The dreaded white screen of nothingness usually means that I’ve misplaced a quotation mark or brace somewhere in my PHP code. On-the-fly syntax checking in Eclipse helped me find those errors quickly because I could scan the right scrollbar for areas marked with red. I knew that shifting to Emacs wouldn’t automatically cure me of the propensity to mismatch my parentheses. If I could get on-the-fly syntax checking working in Emacs, I’d save myself a lot of time.
It took me a while to sort out various configuration problems. Most were due to the fact that PHP didn’t report parse errors with my original configuration, even though I had uncommented the line after “Show only errors”. As it turned out, the error_reporting option in php.ini needs to include E_PARSE in order for php to report parsing error details. Here’s the value I’m currently using in /etc/php.ini:
error_reporting = E_ERROR|E_COMPILE_ERROR|E_CORE_ERROR|E_PARSE
Flymake is the package responsible for on-the-fly syntax checking in Emacs. Out of the box, it supports C, C++, XML, XHTML, Perl, Java, TeX, and IDL. To load Flymake and add support for PHP, add the following to your ~/.emacs:
(require 'flymake) (defun flymake-php-init () "Use php to check the syntax of the current file." (let* ((temp (flymake-init-create-temp-buffer-copy 'flymake-create-temp-inplace)) (local (file-relative-name temp (file-name-directory buffer-file-name)))) (list "php" (list "-f" local "-l")))) (add-to-list 'flymake-err-line-patterns '("\\(Parse\\|Fatal\\) error: +\\(.*?\\) in \\(.*?\\) on line \\([0-9]+\\)$" 3 4 nil 2)) (add-to-list 'flymake-allowed-file-name-masks '("\\.php$" flymake-php-init)) ;; Drupal-type extensions (add-to-list 'flymake-allowed-file-name-masks '("\\.module$" flymake-php-init)) (add-to-list 'flymake-allowed-file-name-masks '("\\.install$" flymake-php-init)) (add-to-list 'flymake-allowed-file-name-masks '("\\.inc$" flymake-php-init)) (add-to-list 'flymake-allowed-file-name-masks '("\\.engine$" flymake-php-init)) (add-hook 'php-mode-hook (lambda () (flymake-mode 1))) (define-key php-mode-map '[M-S-up] 'flymake-goto-prev-error) (define-key php-mode-map '[M-S-down] 'flymake-goto-next-error)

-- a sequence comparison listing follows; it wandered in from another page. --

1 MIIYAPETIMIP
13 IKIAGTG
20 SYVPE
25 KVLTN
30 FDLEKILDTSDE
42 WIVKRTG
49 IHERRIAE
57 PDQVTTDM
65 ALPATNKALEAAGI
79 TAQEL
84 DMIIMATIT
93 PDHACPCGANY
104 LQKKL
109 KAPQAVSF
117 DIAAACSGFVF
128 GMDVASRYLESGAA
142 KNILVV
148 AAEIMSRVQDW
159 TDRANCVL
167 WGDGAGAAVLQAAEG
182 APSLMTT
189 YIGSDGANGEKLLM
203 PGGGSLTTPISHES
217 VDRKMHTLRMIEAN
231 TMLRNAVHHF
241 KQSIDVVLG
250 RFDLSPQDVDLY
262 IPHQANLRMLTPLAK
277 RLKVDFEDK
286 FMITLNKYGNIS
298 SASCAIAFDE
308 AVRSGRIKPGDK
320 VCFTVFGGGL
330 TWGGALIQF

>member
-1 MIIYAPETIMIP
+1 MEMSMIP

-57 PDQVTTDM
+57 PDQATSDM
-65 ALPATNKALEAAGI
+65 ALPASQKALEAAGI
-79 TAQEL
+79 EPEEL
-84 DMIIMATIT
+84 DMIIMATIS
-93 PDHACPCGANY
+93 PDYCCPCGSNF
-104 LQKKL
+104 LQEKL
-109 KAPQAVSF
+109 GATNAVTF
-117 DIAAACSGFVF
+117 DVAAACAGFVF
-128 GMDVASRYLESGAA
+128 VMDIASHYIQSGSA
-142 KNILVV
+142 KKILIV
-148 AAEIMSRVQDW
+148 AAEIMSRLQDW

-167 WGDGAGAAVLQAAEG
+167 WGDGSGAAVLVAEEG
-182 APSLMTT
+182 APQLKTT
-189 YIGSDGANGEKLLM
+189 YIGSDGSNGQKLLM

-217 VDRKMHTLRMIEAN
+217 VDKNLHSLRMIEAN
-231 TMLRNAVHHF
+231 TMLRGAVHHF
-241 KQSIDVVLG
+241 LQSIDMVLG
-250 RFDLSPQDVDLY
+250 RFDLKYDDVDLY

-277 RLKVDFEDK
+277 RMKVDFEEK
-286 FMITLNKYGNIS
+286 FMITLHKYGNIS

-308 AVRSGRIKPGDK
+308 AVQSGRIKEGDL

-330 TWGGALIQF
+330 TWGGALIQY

Evaluate that code, open one of your PHP files, and intentionally break it. The syntax error should be highlighted. To change the highlighting, move your point to the error and type M-x customize-face. Accept the default (flymake-errline), then customize it as desired. Don’t forget to save your customizations for future sessions.
If your syntax errors are not highlighted and you get a message like this:
Configuration error occured while running (php -f test_flymake.php -l). flymake will be switched OFF
double-check your /etc/php.ini to make sure that E_PARSE is included as one of the options for error_reporting. You can check the output by running php -f yourfile.php -l. You should see the line number of the parse error. Make sure that this matches the regular expression added to flymake-err-line-patterns in your ~/.emacs. If your PHP returns a slightly different message, modify your flymake-err-line-patterns accordingly.
Flymake can save you a lot of programmer frustration for the cost of a little CPU time. Use it to check for errors before you save files or commit them to your source code control repository, and you and other developers will be much happier.
(UPDATE: Fixed typo in flymake-php-init)Short URL: sach.ac/p/5021